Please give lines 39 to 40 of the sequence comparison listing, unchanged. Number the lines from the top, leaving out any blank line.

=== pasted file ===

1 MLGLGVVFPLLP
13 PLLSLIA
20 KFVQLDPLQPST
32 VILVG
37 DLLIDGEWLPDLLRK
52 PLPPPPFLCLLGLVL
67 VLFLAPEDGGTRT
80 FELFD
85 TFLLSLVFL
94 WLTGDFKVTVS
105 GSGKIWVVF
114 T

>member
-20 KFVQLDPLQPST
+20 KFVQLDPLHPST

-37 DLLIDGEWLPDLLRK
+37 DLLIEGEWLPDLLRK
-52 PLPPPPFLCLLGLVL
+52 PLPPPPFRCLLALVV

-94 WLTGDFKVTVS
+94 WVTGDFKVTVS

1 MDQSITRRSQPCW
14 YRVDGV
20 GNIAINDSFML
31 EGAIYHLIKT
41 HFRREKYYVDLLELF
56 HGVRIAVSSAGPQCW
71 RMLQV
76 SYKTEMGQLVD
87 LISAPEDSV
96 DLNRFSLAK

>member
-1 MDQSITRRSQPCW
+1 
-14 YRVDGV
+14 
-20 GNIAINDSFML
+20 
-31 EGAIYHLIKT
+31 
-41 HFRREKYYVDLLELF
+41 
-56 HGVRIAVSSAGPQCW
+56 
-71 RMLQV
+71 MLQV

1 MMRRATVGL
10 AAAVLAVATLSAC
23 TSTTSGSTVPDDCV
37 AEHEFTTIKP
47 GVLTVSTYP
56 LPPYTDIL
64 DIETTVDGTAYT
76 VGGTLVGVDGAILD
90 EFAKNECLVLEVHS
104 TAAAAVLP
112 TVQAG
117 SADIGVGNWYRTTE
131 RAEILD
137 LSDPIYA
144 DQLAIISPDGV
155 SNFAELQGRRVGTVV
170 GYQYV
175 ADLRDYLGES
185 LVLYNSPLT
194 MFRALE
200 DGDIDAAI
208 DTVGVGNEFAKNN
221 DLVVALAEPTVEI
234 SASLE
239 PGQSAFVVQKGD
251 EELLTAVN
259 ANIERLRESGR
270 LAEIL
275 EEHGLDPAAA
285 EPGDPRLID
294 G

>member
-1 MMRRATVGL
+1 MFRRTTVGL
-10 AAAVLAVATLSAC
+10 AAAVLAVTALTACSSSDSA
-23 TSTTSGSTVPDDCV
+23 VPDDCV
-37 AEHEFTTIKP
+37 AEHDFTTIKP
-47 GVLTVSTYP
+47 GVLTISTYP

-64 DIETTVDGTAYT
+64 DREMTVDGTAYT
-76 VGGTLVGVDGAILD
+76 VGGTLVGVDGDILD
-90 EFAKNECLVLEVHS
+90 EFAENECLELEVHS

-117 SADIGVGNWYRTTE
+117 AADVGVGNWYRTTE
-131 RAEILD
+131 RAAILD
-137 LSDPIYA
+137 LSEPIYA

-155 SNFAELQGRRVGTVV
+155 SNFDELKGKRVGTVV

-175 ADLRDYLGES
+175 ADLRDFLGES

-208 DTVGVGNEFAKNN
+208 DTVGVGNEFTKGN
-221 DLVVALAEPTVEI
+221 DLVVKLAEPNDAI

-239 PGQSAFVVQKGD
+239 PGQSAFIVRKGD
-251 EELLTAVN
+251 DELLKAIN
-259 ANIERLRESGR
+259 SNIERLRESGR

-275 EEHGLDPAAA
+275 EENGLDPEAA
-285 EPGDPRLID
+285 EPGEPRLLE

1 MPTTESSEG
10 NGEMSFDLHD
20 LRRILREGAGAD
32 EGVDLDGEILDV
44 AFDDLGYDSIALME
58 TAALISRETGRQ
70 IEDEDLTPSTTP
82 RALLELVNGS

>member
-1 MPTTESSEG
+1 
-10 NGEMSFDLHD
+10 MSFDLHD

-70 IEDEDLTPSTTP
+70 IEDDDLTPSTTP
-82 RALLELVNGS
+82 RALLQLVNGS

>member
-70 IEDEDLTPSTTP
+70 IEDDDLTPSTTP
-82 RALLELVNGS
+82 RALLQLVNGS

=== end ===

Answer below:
-31 EGAIYHLIKT
+31 